“He had made love to her so well that she hated him”: a steamy Belgian bestseller makes its way across the pond.
Buttocks, breasts, orgasms, parakeets; life isn’t all chocolate and roses on the Place d’Arezzo, but it’s not too bad, either, especially if you’re Zachary Bidermann, who, by virtue of being “a trained economist,” has climbed the ladder all the way up to the more ethereal elevations of the European Union. He also enjoys a priapic second career, though not indiscriminately; he would never dream, say, of entangling himself with his secretary, Madame Singer, who, à la a certain presidential candidate, wears “a tight navy blue pantsuit” and a thin smile. Madame Singer may be shapeless and humorless, but she knows a thing or two about the world. So does M. de Couvigne, a prominent banker who, among other things, is called to explain to a young son that certain men enjoy kissing each other as “a mommy and daddy do,” then is delighted when the kid reacts with revulsion at the thought. Of course, kids find kissing pretty icky anyway, but no matter; just about everyone in this book, the first full-length novel by Schmitt (Three Women in a Mirror, 2013, etc.) to appear in English, is pretty icky, too, man and woman and bird alike. (Yes, bird.) The story picks up when news of Zachary’s epic thrusting gets out, and suddenly he’s seen not as a charming Casanova but instead as the creepy kin of Dominique Strauss-Kahn: “While your own wife was just a few yards away, throwing a party in your honor, you forced yourself on a poor woman!” shouts a colleague, to which Zachary merely shrugs. The takedown, hundreds of pages in the coming, so to speak, is well-deserved. Still, Schmitt’s novel too often verges on high-minded smut; at those points, it’s a Jacqueline Susann yarn with fewer drugs and better furniture. Birds, too.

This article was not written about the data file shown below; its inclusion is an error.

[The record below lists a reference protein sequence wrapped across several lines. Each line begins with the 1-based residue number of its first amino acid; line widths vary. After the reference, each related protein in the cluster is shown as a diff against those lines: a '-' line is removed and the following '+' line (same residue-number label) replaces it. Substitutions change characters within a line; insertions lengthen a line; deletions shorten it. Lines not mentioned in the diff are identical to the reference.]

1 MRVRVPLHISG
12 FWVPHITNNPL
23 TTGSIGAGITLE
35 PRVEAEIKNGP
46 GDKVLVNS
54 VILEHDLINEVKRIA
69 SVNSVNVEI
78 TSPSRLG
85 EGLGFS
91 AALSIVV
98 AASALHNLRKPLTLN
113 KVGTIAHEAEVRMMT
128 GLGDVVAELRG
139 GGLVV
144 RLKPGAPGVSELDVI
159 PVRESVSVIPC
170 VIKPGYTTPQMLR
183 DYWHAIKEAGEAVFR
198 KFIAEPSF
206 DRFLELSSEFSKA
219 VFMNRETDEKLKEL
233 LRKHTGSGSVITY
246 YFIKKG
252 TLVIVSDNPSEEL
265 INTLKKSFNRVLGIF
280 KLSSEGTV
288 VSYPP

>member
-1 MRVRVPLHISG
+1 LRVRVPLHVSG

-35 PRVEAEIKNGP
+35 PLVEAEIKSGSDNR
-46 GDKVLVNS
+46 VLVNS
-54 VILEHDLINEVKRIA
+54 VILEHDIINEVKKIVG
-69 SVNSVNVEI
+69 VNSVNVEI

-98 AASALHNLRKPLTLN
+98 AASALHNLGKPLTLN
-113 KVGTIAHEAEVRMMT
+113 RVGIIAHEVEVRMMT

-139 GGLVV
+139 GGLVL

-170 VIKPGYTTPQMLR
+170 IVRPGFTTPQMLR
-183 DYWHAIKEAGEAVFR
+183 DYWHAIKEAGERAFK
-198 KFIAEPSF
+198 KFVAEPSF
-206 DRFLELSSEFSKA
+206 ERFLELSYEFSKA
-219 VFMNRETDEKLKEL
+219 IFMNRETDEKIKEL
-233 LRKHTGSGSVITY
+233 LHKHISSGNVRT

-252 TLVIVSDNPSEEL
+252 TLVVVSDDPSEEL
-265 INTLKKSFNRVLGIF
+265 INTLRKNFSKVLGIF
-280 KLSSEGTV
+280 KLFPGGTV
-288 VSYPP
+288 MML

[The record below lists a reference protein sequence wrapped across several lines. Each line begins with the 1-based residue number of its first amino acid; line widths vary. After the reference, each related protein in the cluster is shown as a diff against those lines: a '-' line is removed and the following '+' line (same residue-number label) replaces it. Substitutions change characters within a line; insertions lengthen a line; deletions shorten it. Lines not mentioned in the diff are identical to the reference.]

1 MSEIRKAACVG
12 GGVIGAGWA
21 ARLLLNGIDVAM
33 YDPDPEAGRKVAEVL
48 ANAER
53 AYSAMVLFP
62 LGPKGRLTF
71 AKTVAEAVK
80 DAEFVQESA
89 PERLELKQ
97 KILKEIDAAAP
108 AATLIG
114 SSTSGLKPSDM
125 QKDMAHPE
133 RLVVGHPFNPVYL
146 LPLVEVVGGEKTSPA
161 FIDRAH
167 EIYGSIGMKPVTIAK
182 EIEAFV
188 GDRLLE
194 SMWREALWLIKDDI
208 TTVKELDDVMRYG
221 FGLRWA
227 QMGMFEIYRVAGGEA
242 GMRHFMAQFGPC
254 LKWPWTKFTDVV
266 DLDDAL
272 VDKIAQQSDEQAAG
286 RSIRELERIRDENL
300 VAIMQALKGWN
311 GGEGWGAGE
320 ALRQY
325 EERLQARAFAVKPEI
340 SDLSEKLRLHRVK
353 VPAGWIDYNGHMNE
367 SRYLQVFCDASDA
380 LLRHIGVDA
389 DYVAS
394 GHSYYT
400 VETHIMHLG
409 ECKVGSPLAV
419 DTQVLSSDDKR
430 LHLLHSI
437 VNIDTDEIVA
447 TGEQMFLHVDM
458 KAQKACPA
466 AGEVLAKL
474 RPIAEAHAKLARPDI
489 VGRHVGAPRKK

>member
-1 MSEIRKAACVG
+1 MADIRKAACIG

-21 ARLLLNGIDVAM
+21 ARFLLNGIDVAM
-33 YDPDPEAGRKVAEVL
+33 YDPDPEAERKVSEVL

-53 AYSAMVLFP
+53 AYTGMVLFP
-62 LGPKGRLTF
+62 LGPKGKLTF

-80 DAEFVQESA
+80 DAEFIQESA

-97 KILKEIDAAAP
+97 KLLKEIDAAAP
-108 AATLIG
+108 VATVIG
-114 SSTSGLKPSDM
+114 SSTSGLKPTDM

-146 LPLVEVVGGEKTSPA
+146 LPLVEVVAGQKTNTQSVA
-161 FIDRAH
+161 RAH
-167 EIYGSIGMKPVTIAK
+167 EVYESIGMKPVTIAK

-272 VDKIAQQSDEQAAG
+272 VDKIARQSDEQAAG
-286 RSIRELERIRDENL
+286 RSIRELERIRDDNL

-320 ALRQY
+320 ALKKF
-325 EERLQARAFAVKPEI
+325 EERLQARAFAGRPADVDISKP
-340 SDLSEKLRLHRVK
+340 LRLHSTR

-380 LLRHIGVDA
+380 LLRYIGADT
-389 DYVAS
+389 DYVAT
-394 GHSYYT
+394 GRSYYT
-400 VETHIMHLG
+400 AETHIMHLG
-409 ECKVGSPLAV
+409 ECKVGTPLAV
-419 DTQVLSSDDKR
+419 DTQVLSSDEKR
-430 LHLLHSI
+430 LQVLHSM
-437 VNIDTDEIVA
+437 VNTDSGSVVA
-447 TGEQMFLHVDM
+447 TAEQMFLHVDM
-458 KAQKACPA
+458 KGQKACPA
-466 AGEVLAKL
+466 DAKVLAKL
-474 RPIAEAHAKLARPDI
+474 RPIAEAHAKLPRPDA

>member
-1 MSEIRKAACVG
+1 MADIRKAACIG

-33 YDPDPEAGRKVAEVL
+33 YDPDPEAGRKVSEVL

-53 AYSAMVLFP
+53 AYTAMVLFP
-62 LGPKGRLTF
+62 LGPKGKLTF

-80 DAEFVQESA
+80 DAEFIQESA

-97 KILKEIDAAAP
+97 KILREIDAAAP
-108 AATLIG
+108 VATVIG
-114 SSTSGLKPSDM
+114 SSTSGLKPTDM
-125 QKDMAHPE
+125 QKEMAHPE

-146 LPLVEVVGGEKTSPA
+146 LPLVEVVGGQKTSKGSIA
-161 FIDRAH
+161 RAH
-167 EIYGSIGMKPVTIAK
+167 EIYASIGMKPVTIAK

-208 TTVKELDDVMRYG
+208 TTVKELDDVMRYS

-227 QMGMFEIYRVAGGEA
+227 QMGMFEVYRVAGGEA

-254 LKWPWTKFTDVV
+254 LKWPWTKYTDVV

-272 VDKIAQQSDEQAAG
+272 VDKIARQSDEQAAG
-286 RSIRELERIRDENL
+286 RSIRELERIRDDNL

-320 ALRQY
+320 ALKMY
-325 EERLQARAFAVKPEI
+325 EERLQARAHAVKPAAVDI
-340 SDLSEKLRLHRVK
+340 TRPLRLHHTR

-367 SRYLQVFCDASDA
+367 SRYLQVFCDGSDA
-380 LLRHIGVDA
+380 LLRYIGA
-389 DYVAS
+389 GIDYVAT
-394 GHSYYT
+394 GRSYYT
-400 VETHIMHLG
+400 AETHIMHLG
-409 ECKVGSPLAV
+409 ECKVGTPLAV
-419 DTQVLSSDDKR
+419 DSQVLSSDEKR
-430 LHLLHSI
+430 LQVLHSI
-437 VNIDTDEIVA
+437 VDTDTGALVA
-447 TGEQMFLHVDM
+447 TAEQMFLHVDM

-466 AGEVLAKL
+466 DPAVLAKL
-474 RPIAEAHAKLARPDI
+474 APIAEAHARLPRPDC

Middling literary erotica: not quite Kundera but raw enough to satisfy a curious teenager.